Topic 2: Planning for Technology Based Instruction

Reading

Thematic Planning-Integrated Instruction

How do you think about curriculum? Do you see each subject as unique? Do you see skills as separate and discrete?

Do you see the connections between curricular areas so that language arts, social studies, science, the arts, mathematics, and technology all integrate and support each other as part of a total learning process?

In the thematic planning process curriculum is planned based on global concepts and themes that you want your students to understand. All areas of the curriculum are integrated in a natural way as they relate to the global theme. For example, if you teach United States History, the novels your students read would relate to the period of history being studied. Science concepts would be appropriate to that period of history. Eighth grade teachers might plan the Civil War period together. In Language Arts students might read the RED BADGE OF COURAGE. In social studies students might research the causes of the Civil War and compare them to our modern social concerns. In science students might study the physics involved in military science. In art students might study art of the Civil War period, etc. A technology project could be a web page, or multimedia project about the Civil War period that integrates all subject areas. All curriculum is based on content standards, and assessment is built into the learning process throughout the duration of the unit of study. The learning needs and learning styles of all students are considered, and all students are given the opportunity to be successful learners.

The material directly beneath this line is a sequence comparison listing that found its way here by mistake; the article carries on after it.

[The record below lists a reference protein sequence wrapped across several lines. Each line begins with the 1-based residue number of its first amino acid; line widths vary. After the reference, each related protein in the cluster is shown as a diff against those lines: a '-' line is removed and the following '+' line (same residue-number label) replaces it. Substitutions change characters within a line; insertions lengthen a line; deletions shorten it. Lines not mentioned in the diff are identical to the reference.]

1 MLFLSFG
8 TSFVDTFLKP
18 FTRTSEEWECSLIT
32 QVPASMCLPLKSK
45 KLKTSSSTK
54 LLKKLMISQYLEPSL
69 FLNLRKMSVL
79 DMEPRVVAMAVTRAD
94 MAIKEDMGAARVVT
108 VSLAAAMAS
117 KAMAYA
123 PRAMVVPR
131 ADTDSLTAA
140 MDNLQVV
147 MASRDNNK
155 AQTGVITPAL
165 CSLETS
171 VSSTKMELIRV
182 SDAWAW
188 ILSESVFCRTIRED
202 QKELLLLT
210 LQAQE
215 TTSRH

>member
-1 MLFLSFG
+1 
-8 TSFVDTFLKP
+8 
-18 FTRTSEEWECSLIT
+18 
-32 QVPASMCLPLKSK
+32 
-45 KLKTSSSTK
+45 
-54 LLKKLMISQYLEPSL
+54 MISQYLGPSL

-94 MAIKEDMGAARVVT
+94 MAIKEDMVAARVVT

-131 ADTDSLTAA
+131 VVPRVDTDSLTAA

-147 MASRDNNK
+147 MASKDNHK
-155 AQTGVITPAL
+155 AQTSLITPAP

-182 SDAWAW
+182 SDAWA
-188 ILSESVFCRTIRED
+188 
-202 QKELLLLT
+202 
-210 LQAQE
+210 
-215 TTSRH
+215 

Collaborating With Other Teachers

There are many online resources for teachers. These include educational chat rooms and Multiuser Virtual Environments such as Tapped In,

Try joining Tapped In. Membership is free. You may use me as your reference when you fill out the application form. Tapped In has wonderful resources and excellent After School Online discussions. See their Event Calendar for topics, dates and times. If you click on a topic you will get detailed information on that topic. If you scroll to the top of that information page They have a wonderful Social Studies forum and an excellent early literacy discussion group, There are also excellent math, and art science discussion groups. This is a great way to link up with teachers from all over the world.

There are also many wonderful educator listservs that provide answers to curriculum questions, support groups for subject and grade levels, and excellent resources. Some of these include:

The Reading Teacher Listserv: http://web.syr.edu/~djleu/RTEACHER/directions.html (Choose Online Communities from this link)

Global Schoolhouse : http://www.globalschoolnet.org/GSH/lists/index.html

Other listservs are listed at: http://www.tappedin.sri.com/info/emailgroups.html

Try joining one of these listservs.

Taking a Look at How We Teach

Think about how you usually plan curriculum. What drives what you teach and how you teach it?

All instruction should be linked to core curriculum and be multi-disciplinary. As educators we must assure that our curriculum is based upon rigorous standards.